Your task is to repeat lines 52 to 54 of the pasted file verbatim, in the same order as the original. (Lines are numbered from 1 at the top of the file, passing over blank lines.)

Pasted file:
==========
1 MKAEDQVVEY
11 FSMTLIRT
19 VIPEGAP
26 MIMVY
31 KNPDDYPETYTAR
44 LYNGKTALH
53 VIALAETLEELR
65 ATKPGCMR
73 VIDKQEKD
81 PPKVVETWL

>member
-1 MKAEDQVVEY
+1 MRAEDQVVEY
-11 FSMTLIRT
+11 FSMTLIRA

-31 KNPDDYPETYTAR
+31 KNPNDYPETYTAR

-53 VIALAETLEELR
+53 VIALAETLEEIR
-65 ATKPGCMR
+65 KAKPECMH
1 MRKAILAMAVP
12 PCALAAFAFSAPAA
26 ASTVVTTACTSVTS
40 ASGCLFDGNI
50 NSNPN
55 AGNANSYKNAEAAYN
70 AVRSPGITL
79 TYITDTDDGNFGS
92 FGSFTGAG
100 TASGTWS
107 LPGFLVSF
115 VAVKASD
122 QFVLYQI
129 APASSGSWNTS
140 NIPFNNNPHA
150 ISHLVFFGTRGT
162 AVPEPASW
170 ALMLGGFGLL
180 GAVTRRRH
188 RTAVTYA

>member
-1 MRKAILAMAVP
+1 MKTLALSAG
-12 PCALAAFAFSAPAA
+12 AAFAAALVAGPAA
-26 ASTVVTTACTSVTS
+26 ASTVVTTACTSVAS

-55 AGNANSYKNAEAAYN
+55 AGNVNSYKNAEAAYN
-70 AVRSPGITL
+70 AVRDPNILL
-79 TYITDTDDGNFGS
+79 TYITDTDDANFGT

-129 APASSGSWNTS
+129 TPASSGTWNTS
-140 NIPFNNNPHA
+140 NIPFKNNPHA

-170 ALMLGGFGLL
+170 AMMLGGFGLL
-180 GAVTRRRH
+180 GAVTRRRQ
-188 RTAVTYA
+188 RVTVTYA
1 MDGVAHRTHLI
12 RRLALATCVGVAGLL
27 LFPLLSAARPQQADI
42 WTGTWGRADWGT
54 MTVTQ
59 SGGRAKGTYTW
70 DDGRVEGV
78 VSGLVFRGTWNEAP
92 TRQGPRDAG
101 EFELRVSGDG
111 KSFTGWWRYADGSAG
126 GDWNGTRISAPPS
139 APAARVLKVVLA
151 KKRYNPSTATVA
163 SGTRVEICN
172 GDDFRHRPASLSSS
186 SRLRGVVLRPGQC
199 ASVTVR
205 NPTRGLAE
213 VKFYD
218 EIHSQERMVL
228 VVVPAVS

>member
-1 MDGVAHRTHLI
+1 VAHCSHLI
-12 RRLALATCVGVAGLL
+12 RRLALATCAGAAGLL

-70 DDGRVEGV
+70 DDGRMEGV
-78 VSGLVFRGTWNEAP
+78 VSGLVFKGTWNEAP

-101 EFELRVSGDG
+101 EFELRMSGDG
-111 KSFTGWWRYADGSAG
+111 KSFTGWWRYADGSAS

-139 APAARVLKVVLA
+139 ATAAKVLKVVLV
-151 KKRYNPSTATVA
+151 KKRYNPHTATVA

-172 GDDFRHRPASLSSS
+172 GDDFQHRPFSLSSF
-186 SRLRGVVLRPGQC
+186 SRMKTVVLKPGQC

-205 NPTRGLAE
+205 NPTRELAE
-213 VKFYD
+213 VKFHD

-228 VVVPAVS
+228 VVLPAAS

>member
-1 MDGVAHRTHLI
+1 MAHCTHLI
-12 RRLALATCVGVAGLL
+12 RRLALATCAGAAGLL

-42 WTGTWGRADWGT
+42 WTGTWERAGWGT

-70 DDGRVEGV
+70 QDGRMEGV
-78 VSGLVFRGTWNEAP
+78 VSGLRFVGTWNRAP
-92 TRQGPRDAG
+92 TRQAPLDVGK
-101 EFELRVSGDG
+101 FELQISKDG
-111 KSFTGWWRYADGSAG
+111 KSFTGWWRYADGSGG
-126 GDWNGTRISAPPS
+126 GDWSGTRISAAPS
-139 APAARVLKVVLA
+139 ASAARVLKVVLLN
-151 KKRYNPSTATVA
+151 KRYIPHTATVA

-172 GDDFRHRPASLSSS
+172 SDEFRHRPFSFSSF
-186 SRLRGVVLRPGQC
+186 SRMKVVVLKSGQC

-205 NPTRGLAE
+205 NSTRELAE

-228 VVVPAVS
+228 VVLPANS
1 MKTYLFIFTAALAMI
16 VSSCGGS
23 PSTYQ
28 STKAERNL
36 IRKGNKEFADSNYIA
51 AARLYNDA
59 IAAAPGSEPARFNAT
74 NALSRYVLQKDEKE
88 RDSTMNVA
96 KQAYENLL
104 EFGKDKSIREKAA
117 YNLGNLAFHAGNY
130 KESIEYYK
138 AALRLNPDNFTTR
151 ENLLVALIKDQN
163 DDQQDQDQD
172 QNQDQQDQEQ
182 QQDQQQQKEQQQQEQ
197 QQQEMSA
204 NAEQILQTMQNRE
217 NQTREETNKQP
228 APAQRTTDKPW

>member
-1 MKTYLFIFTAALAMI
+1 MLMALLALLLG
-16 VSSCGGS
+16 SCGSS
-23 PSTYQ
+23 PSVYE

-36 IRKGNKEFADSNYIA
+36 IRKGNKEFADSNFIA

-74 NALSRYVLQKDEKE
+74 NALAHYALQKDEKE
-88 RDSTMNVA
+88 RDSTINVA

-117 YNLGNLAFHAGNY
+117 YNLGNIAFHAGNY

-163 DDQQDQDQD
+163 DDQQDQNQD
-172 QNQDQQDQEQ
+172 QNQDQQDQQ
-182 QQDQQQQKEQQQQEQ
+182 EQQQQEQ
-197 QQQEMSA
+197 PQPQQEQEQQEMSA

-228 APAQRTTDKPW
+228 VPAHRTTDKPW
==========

+70 AVRDPNILL
-79 TYITDTDDGNFGS
+79 TYITDTDDANFGT